UK Politics

Tax on super strength beers and lagers set to increase

Ban drinking pint of lager
Image caption Health campaigners say much more far-reaching action is needed

Duties on super-strength beers and lagers are to rise next year, the Treasury has announced.

Tax on beers and lager over 7.5% ABV (alcohol by volume) will increase from autumn 2011 although the exact amount will not be known until March's Budget.

The move is designed to encourage production and consumption of lower-strength beers.

But one health expert said the plans covered just 1% of all beer sales and were "window dressing".

The tax increase will not affect wine, cider or spirits.

The announcement comes on the day the government published its public health strategy, focused on cracking down on preventable illnesses such as alcohol abuse.

'No impact'

In a statement in Parliament later on Tuesday, Health Secretary Andrew Lansley is expected to say that 1.6 million people are dependent on alcohol in some form and efforts will be made to help people make healthier choices including cracking down on below cost sale of alcohol.

The tax change will mean the cost of brands such as Tennents and Kestrel Super Strength lagers and Carlsberg Special Brew, which all have a 9% ABV, rising.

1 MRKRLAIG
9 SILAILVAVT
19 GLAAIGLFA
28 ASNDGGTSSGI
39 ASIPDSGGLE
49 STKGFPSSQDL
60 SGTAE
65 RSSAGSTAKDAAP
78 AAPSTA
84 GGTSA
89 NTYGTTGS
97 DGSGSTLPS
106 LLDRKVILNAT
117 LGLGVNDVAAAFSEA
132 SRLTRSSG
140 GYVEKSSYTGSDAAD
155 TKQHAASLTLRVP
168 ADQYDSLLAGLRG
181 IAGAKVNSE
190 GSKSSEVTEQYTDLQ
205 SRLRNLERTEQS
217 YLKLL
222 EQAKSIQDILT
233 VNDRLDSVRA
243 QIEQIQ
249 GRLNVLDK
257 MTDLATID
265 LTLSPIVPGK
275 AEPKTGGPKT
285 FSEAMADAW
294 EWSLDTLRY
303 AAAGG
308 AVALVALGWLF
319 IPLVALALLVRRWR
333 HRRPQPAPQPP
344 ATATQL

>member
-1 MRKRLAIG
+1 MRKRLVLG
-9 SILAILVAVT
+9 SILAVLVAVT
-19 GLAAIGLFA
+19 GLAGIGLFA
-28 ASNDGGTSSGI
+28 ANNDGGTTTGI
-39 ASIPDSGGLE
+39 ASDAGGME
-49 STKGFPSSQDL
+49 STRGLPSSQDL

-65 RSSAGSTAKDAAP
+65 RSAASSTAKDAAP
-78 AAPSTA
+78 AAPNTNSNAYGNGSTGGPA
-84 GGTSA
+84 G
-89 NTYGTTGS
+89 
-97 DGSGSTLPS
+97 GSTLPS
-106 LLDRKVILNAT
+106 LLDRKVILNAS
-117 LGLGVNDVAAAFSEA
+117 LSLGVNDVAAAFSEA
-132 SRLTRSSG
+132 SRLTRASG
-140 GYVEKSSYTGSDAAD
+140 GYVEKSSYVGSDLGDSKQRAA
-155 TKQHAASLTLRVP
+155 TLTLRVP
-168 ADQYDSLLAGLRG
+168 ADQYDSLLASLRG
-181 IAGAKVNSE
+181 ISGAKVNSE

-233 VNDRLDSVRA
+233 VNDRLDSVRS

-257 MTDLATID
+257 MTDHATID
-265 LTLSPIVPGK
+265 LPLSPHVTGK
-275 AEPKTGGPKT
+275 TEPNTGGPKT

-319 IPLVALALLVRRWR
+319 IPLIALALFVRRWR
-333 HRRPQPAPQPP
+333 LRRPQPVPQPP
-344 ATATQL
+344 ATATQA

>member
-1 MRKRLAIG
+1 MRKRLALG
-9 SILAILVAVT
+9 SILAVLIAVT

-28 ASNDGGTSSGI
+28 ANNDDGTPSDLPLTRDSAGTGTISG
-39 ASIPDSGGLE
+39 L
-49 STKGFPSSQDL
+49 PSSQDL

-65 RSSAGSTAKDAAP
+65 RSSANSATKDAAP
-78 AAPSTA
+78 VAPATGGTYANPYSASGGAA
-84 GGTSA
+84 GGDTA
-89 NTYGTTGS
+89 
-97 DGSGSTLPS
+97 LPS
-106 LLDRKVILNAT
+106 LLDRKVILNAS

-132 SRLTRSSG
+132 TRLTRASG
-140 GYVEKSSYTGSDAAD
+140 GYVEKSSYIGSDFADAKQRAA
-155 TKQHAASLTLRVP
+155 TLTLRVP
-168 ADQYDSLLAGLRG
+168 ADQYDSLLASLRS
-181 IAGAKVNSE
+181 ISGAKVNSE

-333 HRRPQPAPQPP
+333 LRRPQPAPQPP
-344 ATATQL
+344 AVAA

However the best selling lagers, including Carling and Foster's, will not be affected.

However, duties on beer below 2.8% ABV will be reduced as part of efforts to encourage greater production and consumption of lower-strength alcohol.

The BBC's Health Correspondent Jane Dreaper said the proposals were likely to be welcomed as a first step but that health campaigners would want much broader action.

Professor Ian Gilmore, chair of the alcohol committee of the Royal College of Physicians, said he welcomed efforts to reduce the number of people who died prematurely every years from alcohol-related illnesses but the measures were "very disappointing".

He said the focus should be on beers and lagers over 5%.

"It almost amounts to window dressing," he told Radio Four's World At One programme. "It will go no way towards impacting on the amount people are drinking and the harm they are doing."

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